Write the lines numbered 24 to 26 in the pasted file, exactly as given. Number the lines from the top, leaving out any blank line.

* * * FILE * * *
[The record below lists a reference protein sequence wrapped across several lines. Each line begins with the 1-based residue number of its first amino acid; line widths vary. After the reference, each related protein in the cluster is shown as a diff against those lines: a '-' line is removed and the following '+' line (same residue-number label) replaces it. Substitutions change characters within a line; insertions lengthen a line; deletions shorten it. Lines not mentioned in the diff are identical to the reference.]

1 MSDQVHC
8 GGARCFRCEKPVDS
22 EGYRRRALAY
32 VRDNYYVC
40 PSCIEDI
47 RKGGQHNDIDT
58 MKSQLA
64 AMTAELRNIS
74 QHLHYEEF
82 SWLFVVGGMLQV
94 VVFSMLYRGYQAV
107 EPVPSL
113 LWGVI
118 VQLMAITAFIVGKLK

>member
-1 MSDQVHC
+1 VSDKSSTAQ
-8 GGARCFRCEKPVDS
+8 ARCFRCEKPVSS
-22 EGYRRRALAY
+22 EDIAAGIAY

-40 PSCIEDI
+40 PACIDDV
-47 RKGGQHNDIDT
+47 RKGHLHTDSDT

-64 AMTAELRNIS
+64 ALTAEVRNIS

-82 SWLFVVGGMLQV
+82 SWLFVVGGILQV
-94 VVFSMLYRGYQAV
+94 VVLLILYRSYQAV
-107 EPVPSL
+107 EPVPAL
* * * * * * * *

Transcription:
+40 PACIDDV
-47 RKGGQHNDIDT
+47 RKGHLHTDSDT